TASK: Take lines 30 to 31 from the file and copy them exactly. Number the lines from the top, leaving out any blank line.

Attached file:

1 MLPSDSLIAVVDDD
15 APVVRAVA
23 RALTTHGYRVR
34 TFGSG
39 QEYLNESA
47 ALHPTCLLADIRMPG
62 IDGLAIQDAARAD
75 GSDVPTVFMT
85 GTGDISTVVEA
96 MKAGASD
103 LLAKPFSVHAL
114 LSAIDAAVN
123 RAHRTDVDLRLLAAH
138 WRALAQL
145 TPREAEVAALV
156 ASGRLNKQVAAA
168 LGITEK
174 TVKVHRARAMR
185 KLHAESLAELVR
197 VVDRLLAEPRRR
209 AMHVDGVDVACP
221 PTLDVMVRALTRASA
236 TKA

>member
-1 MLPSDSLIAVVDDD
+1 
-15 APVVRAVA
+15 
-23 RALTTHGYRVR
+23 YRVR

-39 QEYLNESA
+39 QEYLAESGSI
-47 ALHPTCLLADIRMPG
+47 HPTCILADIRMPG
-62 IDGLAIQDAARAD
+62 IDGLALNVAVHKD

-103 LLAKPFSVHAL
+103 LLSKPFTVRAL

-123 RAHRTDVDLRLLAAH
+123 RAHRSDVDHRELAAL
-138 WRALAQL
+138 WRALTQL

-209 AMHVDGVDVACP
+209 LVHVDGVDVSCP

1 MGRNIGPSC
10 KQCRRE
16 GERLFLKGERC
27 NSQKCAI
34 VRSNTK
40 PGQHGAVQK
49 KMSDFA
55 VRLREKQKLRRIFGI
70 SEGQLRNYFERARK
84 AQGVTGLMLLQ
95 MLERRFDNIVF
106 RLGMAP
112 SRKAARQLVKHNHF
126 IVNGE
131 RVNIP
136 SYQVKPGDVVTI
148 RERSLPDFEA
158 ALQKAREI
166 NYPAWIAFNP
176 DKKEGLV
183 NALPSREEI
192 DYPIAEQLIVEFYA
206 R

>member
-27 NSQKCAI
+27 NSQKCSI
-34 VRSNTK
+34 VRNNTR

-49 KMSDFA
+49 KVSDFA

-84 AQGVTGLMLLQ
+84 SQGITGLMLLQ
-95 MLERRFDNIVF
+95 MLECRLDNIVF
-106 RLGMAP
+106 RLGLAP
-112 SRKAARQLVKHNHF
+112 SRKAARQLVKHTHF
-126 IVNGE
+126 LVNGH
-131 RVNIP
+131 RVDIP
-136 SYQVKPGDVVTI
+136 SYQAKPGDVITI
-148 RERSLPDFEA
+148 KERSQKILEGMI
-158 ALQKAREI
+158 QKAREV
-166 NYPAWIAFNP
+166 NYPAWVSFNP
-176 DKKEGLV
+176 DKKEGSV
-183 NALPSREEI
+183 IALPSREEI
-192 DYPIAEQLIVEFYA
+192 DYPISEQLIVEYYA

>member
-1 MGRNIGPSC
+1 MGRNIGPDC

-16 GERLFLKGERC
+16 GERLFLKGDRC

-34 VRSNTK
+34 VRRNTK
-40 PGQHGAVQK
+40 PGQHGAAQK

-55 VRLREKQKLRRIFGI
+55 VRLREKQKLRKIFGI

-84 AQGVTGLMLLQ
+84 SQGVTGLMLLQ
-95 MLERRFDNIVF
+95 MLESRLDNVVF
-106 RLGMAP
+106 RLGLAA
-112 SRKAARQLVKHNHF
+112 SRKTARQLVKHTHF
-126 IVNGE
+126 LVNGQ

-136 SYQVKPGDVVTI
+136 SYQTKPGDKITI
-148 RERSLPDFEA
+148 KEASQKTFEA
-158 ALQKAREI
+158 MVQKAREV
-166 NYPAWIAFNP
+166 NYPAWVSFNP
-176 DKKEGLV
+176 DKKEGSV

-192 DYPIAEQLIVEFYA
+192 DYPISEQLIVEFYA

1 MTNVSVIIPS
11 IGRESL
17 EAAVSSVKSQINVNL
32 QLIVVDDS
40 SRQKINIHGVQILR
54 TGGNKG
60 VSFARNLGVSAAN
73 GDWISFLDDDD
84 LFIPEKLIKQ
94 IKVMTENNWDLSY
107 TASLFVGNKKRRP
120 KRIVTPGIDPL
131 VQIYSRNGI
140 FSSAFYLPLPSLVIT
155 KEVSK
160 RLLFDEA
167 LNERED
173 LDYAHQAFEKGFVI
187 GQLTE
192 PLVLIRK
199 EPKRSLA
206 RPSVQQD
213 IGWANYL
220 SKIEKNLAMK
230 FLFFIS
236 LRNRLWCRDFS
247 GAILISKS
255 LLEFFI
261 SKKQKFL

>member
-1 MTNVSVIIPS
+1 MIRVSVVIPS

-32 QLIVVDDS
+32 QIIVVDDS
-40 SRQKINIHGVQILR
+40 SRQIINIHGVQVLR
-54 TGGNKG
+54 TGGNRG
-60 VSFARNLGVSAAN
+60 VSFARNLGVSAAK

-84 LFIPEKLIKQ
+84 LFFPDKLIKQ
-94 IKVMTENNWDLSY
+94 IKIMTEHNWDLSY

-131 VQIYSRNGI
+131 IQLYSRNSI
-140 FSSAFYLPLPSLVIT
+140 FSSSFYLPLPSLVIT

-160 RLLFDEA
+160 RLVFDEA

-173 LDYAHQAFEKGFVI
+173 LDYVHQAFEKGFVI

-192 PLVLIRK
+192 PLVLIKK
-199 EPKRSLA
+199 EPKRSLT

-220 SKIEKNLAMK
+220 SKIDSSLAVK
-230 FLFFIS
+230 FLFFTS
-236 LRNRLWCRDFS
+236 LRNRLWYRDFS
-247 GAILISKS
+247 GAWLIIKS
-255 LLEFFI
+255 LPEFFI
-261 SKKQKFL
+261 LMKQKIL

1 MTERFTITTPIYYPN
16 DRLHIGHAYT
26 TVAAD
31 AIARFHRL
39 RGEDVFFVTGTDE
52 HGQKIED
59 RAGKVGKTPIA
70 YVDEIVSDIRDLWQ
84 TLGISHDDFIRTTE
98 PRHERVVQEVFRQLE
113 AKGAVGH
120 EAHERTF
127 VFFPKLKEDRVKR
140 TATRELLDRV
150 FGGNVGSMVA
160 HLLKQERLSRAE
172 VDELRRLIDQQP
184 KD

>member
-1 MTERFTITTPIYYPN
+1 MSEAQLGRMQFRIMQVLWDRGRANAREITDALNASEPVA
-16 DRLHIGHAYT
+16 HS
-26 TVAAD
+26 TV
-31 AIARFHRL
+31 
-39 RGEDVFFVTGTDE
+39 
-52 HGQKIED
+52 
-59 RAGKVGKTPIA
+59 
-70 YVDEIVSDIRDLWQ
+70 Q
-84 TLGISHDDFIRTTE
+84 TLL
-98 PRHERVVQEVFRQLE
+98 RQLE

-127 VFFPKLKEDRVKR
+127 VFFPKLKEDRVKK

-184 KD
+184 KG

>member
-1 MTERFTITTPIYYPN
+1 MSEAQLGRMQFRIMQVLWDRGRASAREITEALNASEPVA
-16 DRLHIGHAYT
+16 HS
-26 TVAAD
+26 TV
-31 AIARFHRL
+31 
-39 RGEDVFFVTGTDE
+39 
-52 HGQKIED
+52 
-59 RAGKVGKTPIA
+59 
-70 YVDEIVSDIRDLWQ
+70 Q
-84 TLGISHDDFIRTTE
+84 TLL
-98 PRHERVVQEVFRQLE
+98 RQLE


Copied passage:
+23 YRVR

-39 QEYLNESA